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Posted April 9 2019
Written by Mathias Boret

5S Methodology or Standard Work, What Should we Start With?

5S methodology or standard work, which should come first? We should start by looking at what those two powerful Lean Management approaches consist in. It will allow us to get a better understanding of what to do first.

5S, understanding the methodology

The 5S methodology consists in organizing a work zone to make it as productive as possible.

5S Methodology

A work zone can be any of the following: a work cell, an office, or even a computer directory.

It can be implemented in 5 steps, each of which is necessary to obtain an ergonomic and productive work organization that will allow achieving the best quality possible.

Sort

Determine what items should remain in the workplace. This stage consists in sorting what is useful from what is not, regardless of the number of times it is actually being used.

Set in Order

Now knowing what will remain in the workstation, everything should be organized in an ergonomic manner by positioning each item. We seek to have a place for everything and everything in its place. In this stage, the notion of workstation ergonomics is highly important. It includes identifying storage methods (taking into account heights if needed) as well as storage positioning (in relation to the number of times it’s being used). It is often necessary to establish colour coding for a workstation (identifying storage areas, tools, etc.) to make visual management easier.

Shine

This step is crucial to engage employees. A 5S effort includes cleaning up and setting back to its original state the entire work area (painting walls and machines, get new equipment, etc.). Mobilization often result from the pride employees feel when working in a clean, organized place that corresponds to their needs. Consequently, it will be much easier to identify a gap or an equipment failure or malfunction, a leakage, for example. Thus the need to set up a maintenance routine (daily, weekly, monthly) to sustain the level of cleanliness attained during this stage.

Standardize

Once the decision to set in order each item within a workstation is made, the next logical step will consist in implementing it in a clean environment. This step allows keeping in place the newly implemented structure by using decided upon colour codes and storage set ups. At this stage, it is important to take a photograph of the set standard to refer to on a daily basis.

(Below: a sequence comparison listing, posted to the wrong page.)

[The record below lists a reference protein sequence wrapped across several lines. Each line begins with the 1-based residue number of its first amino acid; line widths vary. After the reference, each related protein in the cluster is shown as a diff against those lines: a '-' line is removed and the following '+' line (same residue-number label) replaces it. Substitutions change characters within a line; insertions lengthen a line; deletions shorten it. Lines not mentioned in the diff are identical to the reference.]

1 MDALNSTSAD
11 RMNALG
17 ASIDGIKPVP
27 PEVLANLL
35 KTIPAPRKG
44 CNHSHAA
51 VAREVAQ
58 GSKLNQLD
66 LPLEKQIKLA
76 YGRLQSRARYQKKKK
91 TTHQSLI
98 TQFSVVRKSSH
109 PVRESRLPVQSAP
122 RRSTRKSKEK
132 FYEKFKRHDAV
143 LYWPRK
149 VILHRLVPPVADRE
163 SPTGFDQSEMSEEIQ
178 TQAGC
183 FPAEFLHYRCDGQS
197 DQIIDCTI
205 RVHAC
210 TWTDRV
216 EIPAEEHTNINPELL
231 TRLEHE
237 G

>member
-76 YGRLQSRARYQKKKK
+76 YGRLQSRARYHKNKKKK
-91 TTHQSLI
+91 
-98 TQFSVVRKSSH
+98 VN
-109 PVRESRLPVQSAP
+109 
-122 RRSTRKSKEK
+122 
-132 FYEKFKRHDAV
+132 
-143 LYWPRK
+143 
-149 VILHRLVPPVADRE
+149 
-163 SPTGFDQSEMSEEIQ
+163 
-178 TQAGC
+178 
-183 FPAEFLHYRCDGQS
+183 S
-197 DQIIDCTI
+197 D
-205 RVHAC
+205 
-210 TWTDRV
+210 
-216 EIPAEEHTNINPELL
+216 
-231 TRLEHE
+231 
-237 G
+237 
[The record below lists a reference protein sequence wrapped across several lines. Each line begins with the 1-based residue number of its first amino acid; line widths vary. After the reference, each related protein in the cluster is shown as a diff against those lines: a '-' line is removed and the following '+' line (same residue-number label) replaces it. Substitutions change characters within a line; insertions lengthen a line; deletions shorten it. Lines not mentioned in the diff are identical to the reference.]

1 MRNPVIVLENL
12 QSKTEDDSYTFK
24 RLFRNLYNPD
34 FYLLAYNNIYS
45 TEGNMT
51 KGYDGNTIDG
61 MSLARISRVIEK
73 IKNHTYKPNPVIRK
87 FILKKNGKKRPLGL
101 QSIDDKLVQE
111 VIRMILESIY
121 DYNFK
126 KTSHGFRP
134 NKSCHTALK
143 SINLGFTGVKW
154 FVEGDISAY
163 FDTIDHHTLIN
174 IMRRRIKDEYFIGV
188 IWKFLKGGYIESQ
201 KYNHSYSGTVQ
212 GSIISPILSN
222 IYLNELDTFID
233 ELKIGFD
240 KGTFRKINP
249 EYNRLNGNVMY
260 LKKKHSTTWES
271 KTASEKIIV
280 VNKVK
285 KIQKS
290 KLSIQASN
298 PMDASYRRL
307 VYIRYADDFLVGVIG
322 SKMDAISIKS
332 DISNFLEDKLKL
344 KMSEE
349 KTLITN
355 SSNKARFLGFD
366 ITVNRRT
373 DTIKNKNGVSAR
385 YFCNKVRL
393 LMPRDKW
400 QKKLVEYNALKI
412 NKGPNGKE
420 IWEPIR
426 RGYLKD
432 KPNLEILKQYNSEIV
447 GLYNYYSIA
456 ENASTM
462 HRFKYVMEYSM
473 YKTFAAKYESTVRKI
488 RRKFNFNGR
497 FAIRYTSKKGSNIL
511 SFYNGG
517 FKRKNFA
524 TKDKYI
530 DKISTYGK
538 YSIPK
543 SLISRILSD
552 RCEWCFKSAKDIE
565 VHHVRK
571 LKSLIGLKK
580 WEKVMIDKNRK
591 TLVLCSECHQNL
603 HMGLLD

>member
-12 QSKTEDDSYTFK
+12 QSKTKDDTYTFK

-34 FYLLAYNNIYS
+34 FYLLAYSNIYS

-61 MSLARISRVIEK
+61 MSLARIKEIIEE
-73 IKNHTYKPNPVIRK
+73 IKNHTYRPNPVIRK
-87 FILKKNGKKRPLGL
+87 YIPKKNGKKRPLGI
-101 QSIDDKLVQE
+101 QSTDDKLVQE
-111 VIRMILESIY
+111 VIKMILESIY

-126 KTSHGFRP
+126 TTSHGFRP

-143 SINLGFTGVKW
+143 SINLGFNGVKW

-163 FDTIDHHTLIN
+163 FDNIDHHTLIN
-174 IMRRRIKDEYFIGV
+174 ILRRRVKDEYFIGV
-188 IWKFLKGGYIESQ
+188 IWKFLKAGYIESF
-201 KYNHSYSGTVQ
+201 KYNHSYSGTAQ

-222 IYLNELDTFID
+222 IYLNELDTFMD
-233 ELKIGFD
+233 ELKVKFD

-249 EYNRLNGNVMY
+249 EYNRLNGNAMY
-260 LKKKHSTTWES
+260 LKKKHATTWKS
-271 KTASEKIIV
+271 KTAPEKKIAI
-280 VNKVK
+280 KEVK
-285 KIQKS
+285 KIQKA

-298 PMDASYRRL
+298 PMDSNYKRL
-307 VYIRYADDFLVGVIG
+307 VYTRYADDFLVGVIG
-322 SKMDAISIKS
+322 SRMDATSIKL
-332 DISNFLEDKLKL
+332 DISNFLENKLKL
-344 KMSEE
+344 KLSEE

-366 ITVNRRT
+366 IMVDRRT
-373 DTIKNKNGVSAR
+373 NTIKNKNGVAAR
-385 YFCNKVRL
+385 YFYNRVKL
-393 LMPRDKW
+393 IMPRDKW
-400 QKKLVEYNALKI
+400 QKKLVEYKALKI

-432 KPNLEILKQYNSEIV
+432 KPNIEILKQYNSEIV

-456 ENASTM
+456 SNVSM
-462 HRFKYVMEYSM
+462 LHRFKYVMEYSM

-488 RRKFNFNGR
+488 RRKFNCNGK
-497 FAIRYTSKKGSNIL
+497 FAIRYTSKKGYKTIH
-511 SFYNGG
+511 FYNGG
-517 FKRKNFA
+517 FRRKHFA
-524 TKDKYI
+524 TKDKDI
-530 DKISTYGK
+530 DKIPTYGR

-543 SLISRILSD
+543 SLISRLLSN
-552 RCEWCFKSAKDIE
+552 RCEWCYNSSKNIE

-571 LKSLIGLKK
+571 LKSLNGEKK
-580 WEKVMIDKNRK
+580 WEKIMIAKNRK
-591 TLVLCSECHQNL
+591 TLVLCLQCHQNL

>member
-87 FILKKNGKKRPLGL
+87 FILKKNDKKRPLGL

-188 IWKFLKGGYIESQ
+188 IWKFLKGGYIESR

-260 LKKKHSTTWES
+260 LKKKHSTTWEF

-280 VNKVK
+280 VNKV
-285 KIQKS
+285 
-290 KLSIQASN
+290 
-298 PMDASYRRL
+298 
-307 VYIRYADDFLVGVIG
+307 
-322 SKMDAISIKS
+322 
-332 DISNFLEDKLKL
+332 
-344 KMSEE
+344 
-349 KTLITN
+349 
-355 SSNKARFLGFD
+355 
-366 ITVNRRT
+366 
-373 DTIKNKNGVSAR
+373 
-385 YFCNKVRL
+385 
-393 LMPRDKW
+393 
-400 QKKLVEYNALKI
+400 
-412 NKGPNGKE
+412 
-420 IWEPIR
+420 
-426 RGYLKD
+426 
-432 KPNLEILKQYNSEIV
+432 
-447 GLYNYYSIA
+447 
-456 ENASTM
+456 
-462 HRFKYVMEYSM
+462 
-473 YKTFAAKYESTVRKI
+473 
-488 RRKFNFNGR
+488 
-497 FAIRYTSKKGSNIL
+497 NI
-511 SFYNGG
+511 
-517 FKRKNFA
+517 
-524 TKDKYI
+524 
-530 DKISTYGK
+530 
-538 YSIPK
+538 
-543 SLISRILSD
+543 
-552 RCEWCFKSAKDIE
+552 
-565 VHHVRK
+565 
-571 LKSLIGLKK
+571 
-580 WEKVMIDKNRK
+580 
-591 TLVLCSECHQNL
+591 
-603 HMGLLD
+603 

Sustain

This last step is the very core of the 5S methodology. It consists in defining daily compliance mechanisms validating the entire workstation is in compliance and under control. Multilevel audits can be set in order to show the importance of complying with the 5S methodology and to continuously identify improvement opportunities.

It is important to understand that a workstation can be submitted to a 5S project more than once. As a matter of fact, improving a workstation can be achieved in several phases, as improvement is a continuous affair.

Standard Work

The standard work approach consists in organizing tasks to achieve stability and consistency in daily operations. This will allow identifying a process’s true capability.

Standard of work details

Any process can be standardized, but not all steps of a process need to be.

Defining standard work can be completed in 4 key stages which will result in a reliable standardization that will be complied with by the entire personnel.

Method study

This is achieved by observing work practices to capture all the necessary details toward the understanding and explaining of the work being accomplished at a specific workstation. To get sufficient information, observations can be carried out in phases or by videotaping employees while performing their work. Improvements in terms of ergonomics, workstation organization, and work quality are noted on a regular basis through discussions with stakeholders.

Writing Standard Work

Developing standard work consists in defining each task that need to be regulated by safety, quality, technique, and even by written elements. Through these observations, it is possible to write clear and precise instructions. It then becomes necessary that the established visual standard be validated by the entire team to confirm that only one standard applies to all the resources involved in the standardized position.